least one clear violation of natural law or scientific necessity, but which explicitly
provides an organized or scientific explanation for that violation and which grounds its
discourse in a scientific episteme. Science fantasy, like SF, assumes an orderly universe
with regular laws, but, like fantasy, contains at least one explicit reversal of current
natural law. An examination of two science-fantasy texts, Fritz Leiber's Conjure Wife (1953)
and Stanislaw Lem's The Investigation (1959), enables us to establish the
boundaries and thematic concerns of this narrative form. The types of science fantasy can
be identified by the nature of the violation of natural law. Four main types involve the
time-loop motif, the alternate-present world, the counter-scientific world, and the
hybridized world. As a subgenre, science fantasy tends to interrogate science by calling
into question basic scientific assumptions about the physical world. At the same time it
explores fantasy by questioning the unreality of the terrors and desires that haunt the
value-laden world of dreams. Like "magic realism," with which it shares some
features, science fantasy is experiencing a growing popularity, in part because in its
counter-natural worlds, the actual and the imaginary, the prosaic and the magical, the
scientific and the mythical, can meet and interanimate, in part because these worlds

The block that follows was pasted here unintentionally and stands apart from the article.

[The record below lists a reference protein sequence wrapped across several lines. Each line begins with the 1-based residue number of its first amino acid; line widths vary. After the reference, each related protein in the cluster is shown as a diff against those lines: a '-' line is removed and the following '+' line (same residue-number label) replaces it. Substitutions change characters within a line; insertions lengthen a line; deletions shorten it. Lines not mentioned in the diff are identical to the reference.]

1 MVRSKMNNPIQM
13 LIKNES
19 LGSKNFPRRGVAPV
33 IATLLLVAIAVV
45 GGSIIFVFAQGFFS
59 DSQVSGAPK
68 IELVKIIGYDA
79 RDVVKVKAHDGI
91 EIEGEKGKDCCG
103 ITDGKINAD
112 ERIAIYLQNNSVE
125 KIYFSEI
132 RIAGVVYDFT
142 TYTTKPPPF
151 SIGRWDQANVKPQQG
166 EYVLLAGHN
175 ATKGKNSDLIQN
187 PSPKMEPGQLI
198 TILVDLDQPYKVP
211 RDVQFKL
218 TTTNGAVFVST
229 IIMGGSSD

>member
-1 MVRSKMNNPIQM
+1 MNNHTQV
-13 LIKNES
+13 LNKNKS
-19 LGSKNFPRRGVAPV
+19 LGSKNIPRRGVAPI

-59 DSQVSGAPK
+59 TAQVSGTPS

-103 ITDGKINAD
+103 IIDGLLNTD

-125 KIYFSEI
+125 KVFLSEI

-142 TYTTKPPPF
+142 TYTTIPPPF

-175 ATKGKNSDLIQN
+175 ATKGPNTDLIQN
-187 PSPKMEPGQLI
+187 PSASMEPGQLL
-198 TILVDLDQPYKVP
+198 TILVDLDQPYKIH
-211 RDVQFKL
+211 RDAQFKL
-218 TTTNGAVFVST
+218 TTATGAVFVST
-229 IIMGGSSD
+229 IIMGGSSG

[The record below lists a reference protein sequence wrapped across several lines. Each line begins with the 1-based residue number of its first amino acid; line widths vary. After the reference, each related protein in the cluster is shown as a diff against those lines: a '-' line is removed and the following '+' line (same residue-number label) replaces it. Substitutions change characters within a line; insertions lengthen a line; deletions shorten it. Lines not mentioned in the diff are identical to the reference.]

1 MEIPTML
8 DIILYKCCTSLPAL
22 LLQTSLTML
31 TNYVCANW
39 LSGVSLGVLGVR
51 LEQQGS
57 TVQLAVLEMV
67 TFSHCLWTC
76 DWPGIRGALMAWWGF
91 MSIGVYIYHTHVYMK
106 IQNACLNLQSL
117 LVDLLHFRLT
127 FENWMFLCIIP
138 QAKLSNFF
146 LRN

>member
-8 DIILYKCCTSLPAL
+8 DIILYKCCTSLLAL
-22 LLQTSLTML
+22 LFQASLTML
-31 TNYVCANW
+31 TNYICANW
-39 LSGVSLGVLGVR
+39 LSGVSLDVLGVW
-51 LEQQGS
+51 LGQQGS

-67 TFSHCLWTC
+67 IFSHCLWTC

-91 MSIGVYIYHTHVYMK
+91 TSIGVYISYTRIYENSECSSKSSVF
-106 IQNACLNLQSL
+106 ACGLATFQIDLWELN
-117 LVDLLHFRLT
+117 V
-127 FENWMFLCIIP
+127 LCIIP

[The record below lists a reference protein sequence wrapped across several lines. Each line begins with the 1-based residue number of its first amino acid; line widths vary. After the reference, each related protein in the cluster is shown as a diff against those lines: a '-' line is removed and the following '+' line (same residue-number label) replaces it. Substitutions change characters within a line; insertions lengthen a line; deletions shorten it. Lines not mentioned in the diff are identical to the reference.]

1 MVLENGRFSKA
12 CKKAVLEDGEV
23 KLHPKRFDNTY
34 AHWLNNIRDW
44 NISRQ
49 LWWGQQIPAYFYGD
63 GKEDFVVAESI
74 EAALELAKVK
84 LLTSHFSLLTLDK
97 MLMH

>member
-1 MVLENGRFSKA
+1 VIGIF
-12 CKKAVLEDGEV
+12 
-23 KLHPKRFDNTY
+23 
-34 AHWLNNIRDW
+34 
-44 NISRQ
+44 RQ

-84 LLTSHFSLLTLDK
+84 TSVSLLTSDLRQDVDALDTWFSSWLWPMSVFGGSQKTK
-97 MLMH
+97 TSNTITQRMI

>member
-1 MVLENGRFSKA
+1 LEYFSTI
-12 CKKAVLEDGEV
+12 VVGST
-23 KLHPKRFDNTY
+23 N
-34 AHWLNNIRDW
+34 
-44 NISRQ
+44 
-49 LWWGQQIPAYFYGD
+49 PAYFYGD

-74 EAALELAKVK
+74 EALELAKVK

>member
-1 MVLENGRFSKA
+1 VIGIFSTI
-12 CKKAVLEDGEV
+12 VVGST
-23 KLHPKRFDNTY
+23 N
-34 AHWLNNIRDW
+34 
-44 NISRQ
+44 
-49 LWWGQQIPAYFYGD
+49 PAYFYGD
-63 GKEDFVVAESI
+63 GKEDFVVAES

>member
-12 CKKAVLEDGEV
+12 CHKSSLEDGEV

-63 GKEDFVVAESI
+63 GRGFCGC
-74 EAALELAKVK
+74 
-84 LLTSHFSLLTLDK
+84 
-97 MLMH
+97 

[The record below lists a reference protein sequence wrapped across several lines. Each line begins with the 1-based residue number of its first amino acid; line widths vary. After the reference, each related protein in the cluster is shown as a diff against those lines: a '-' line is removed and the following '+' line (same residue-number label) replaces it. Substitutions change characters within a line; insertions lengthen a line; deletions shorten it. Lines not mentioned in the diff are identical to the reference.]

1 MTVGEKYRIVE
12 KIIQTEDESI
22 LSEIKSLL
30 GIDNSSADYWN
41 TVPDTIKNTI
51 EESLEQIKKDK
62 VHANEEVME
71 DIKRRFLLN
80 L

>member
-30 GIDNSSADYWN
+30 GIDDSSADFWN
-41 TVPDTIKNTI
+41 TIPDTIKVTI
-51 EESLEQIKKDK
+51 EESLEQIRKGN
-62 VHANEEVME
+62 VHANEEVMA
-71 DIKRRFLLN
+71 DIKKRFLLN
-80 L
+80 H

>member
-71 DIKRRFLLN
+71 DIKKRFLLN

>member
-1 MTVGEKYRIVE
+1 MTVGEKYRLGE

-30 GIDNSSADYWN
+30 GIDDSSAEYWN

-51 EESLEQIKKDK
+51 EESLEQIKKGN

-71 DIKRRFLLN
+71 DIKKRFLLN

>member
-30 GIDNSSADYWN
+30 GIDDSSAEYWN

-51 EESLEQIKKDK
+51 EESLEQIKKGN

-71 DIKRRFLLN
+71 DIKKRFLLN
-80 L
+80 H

provide us with "such beauty, awe, or terror as the actual world does not
supply" (C.S. Lewis).
The Changing of the Avant Garde: The Feminist Utopia
Abstract.--Both feminine discourse theorists and utopian
authors are concerned with the narrative function of space. Both disciplines deconstruct
material space in order to portray what has not happened yet. Feminist discourse theorists
deconstruct representational space to subvert traditional perceptual orders, while authors
of feminist utopias construct ideal spaces in order to subvert political inequality and
notions of historical inevitability. A consequence in both disciplines is the
literalization of women's marginality and the reinscription of women's
Science and Humanism in Gregory Benford's Timescape
Abstract.--Greg Benford's Timescape is hard SF with a difference.
Benford is a scientist with literary taste and talent, and Timescape addresses
the interplay between contemporary scientists' and humanists' concerns. The characters'
scientific and personal problems mirror each other in significant ways. The new and
unfamiliar map of reality that modern physics presents is conveyed partly in terms of
psychological truths that the reader is likely to find relatively familiar. And humanists'
experience with subjectivity has significance for scientists, who are finding that
scientific objectivity is an impossible ideal. Though Benford often seems to feel the
bipolarity of science and humanism strongly, the opposition dissolves in Timescape,
as does the distinction between hard SF and the type of mainstream "irrealism"
that Borges writes. The integration of humanistic values and scientific ones in Timescape
is illuminated by the aesthetic and mystical dimensions of theoretical physics experienced
by Greg Markham, a character who can be seen as the author's alter ego.